Proximar on track despite February tank incident

Fish in tank at Proximar's Oyama farm, Japan

Proximar Seafood has reported that biomass at its new land based salmon farm in Japan has more than doubled during the first three months of 2024.

At the end of March  the Norwegian salmon company had a standing biomass of 111.9  metric tonnes at the farm, located at Oyama near Japan’s Mount Fuji, compared with 40.7 metric tonnes at the end of December (Q3 2023).

Proximar CEO Joachim Nielsen said: “ We are very pleased to see the continuation of the positive development in our biomass also through the first quarter of 2024, despite the tank incident that we experienced in February.

Throughout the quarter we have seen steady performance and growth across all batches. The water quality remains stable and good, again demonstrated in the growth curves and low natural mortality.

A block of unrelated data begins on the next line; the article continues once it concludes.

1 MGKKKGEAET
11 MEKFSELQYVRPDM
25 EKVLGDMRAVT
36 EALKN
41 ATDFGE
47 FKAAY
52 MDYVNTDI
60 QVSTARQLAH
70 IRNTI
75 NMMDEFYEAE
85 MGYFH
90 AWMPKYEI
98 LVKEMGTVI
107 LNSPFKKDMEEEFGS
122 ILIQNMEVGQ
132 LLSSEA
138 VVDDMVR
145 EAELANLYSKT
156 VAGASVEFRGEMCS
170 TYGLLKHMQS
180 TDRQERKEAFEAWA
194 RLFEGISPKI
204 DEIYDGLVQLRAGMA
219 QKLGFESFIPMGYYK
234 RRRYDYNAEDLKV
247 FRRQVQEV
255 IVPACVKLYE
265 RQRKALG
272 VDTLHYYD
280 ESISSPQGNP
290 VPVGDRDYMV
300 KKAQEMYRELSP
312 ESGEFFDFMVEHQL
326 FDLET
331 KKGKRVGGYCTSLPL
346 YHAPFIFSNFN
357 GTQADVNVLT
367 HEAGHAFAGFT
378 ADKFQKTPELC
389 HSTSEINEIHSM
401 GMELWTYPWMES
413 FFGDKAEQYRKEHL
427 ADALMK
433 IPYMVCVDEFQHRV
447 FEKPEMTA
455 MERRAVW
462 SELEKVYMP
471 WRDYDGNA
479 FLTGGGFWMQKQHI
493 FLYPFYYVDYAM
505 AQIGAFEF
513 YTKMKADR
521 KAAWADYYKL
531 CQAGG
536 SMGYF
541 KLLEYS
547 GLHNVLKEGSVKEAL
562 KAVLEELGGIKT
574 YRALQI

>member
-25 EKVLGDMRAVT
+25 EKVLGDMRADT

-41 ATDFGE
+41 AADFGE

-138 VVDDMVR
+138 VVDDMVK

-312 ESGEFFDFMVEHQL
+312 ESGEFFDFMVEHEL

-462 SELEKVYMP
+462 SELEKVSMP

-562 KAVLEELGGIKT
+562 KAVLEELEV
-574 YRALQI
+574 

He added: “Following the maturation of the biofilters in the start-up phase of the grow-out facility, feeding is back to normal levels and growth rates are picking up according to plan. We remain on track for first harvest in the third quarter this year.”

In February, one of the four tanks at the site’s post-smolt facility breached, leading to the loss of an estimated 50,000 fish.

The company has currently twelve batches in production. The targeted long-term harvest level for Proximar is 5 300 tonnes (HOG) per year in Phase 1.

The next update will come as part of Proximar’s Q1 2024 report, which will be released on 16 May.

The company inserted its first batch of eggs in October 2022, and plans its first harvest in Q3 2024.

Proximar  says its location, near one of the world’s most important fish markets, has significant advantages, both in terms of reduced cost and carbon footprint.

salmon on weighing scales

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